The wind came up, the skies darkened and hail descended as we arrived in Siena to visit the birthplace of one of Italy’s patron saints, Catherine.
She was born in 1347, the 23rd child (!!) of parents who were insightful enough to allow her a life of solitude and prayer, a rarity when girls were either forced into marriage or the convent.
Beautiful, blonde and delicate, Catherine held her first mystical vision when she was only seven years old.
She lived outside of convent life, belonging to a female order of the Dominicans called “Cloaked Ones” and set about working with the poor and ill citizens of Siena. She was, what we would call today, an eternal optimist and wise beyond her years. She developed a reputation for giving excellent counsel, both spiritual and practical to those who came to consult with her about life’s daily challenges.
When she was just 23 years old, she had another vision that compelled her to take on a larger role and this was the beginning of the radical years that would shake up the hierarchy of the Catholic Church.
For the past sixty years, the Papacy had abandoned Rome for Avignon, in France due to political conflicts. The Papal court was rife with power hungry egos who engaged in all sorts of bad behavior unchecked, including decadent sexual offenses, avarice and flagrant nepotism.
Catherine, this contemplative young woman called the Pope to task. She began by writing letters to him.
“Up, father! No more irresponsibility! God demands that you execute justice. Since he has given you authority and you have assumed it, you should use your power. If you are not willing to use it, better to resign.”
And this: “Do not make it necessary for me to complain about you to Christ, crucified,” imploring the head of the Church to “be more manly.”
And to the corrupt cardinals: “You are flowers who shed a stench that makes the whole world reek.”
This did not go over well with her Sienese Dominican brothers who began (of course) a smear campaign, accusing her of being a fanatic and tool of the Devil. She was summoned to Florence and miraculously, the Dominicans found no evidence to use to burn her.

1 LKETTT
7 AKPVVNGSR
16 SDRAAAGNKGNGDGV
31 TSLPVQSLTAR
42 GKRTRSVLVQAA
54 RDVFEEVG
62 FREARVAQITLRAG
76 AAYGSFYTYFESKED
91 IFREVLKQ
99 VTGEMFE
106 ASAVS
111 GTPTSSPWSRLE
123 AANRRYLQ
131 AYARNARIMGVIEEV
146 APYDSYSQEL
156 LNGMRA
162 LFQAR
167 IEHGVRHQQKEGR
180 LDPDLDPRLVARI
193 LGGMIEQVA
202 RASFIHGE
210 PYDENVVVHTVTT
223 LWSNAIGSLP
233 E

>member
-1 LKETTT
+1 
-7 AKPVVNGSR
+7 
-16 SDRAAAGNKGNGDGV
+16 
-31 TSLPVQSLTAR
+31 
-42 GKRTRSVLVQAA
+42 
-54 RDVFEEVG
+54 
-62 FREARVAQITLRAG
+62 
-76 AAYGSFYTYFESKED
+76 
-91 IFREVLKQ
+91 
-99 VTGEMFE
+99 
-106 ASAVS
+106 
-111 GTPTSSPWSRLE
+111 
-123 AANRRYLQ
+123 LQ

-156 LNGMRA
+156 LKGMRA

Her work was not yet done. She continued her mission of returning the Papacy to Rome while attending to her fellow citizens in Siena during the Plague, herself becoming emaciated and the victim of a series of strokes.
She finally was able to travel to Avignon to speak directly with the Pope and a first hand account of the meeting described that “the Pope was struck speechless…how such words came to be spoken with such authority.”
One year later, the Pope came back to Rome.
Catherine died at age 33 and was made a saint in 1461. Five hundred years later, she was declared a Doctor of the Church, a distinction given to only two other female saints. She had left behind as dictations, her conversations with God during her mystical periods of ecstasy.
We used our umbrellas to shelter us from the hail and wind and entered the suddenly quiet and peaceful shelter of the Basilica of San Domenico. The relic of Catherine’s incorrupt head is preserved as a shrine in this place.
Catherine’s words must have felt like biting hail pounding on the heads of the Church fathers. But her tenacity and willingness to use her voice brought a level of reform in her time.
I could not help but think about our own times. How the young are using their voices to call out the powerful heads of organizations whose leadership is oftentimes founded on corrupt ideals.
As we left Siena, the sun was shining.
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